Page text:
With an eye on potential savings for freight transportation, Con-way Freight has been participating in a study of connected-vehicles sponsored by the U.S. Department of Transportation and conducted by the University of Michigan Transportation Research Institute. Also, Volvo Trucks played a significant role in a connected-vehicle project in Europe, in which a truck with an active human driver led a convoy of electronically connected automobiles in which a human driver was present but not actively driving.

That configuration, of a human-driven truck leading a convoy of driverless trucks, was referred to in the Morgan Stanley report as "semi-autonomous," and the report said that longhaul freight transportation on interstate highways could be adopted within 15 years. "By using technology that exists today, truck operators could ‘tether’ rigs together and move in convoy fashion over long distances." Trucks in the convoy would have to be broken down into human-driven units in urban areas, but still the savings for trucking companies would be significant, the report stated.

Labor savings could amount to $70 billion annually, although drivers employed to operate the autonomous rigs would have to be familiar with the complicated technology and therefore probably paid more than drivers currently are, although there would be fewer of them.

Those savings would be partially offset by the higher cost for autonomous vehicle technology, which the report estimated at $200,000 per truck over the current average cost of $123,000 for a new truck. Trucks’ productivity would be greater because they could be operated around the clock, although that would result in trucks reaching their 500,000-mile useful service life in a shorter period of time. Considering all factors, the Morgan Stanley study estimated a 30% productivity gain.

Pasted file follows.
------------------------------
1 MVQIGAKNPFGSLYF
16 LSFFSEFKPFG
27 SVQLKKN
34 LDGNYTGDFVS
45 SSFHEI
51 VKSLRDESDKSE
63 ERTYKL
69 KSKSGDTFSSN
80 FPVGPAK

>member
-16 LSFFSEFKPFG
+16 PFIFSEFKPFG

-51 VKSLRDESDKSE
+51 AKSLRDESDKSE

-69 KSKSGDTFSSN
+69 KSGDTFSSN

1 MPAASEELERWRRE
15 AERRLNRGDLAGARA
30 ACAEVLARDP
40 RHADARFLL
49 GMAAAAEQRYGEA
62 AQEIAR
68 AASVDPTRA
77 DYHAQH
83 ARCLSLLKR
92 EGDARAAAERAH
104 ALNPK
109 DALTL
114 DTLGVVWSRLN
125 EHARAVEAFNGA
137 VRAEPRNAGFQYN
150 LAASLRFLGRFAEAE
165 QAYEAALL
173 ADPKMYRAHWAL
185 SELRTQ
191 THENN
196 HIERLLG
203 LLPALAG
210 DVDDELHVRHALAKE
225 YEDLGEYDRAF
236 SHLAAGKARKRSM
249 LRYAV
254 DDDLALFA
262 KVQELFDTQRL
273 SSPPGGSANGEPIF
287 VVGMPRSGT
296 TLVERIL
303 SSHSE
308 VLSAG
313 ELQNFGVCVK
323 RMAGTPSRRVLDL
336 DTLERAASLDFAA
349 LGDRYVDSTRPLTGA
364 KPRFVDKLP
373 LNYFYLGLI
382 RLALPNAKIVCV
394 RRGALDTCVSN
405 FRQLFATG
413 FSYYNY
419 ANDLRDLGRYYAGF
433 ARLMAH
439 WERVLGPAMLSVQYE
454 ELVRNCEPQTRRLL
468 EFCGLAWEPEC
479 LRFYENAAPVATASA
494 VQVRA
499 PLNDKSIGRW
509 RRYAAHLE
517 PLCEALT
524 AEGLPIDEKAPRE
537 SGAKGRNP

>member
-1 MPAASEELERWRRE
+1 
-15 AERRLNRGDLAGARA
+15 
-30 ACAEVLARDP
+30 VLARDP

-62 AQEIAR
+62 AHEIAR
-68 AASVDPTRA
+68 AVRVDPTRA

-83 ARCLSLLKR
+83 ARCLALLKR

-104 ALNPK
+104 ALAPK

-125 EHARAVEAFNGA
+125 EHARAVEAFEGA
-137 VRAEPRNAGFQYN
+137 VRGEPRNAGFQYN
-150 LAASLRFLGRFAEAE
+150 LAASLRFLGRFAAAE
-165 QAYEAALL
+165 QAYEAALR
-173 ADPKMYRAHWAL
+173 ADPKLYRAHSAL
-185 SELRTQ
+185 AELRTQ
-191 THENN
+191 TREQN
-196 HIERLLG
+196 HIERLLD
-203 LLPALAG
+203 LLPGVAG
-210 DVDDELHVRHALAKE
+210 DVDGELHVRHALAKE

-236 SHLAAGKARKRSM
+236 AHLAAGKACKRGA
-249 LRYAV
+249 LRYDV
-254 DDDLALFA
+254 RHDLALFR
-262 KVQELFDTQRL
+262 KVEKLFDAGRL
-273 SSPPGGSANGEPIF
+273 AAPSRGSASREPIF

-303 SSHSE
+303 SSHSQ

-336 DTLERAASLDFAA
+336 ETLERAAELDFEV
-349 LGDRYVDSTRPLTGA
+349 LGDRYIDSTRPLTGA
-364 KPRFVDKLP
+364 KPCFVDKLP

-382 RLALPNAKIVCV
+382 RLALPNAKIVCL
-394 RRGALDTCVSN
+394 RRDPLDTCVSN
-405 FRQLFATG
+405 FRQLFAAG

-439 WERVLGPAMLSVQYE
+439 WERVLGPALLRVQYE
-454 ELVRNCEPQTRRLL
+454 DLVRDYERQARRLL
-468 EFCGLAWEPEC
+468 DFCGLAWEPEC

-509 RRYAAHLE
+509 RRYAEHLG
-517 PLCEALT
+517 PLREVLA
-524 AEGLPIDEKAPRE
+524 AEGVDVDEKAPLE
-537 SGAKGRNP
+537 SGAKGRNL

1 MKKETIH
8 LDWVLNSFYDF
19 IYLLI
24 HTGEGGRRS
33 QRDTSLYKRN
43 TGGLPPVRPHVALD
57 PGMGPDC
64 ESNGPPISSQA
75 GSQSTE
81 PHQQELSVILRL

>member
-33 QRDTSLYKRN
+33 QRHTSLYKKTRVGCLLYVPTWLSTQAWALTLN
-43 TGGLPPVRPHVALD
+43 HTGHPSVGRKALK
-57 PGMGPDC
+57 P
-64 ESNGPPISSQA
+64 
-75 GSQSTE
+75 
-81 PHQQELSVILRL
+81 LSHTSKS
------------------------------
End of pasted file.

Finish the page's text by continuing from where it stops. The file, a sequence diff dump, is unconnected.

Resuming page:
Fuel efficiency would be increased because semi-autonomous trucks would essentially be running on cruise control and following each other closely in a convoy, which would improve aerodynamics. The report cited a recent test in Japan of driverless trucks running in convoys, which produced fuel-efficiency gains of 15% to 20%.

With reduced chances of human error, which the Morgan Stanley report said was a factor in most crashes, the industry could save about $36 billion annually.

Finally, the report said that because of the high cost of autonomous vehicle technology, only large, well-financed carriers could afford it, and that would create a significant barrier to entry in-to the trucking business for small operators.

"A large carrier that transitioned quickly to an autonomous fleet would generate significant labor, fuel, safety and maintenance savings, as well as huge gains in fleet productivity," the report stated.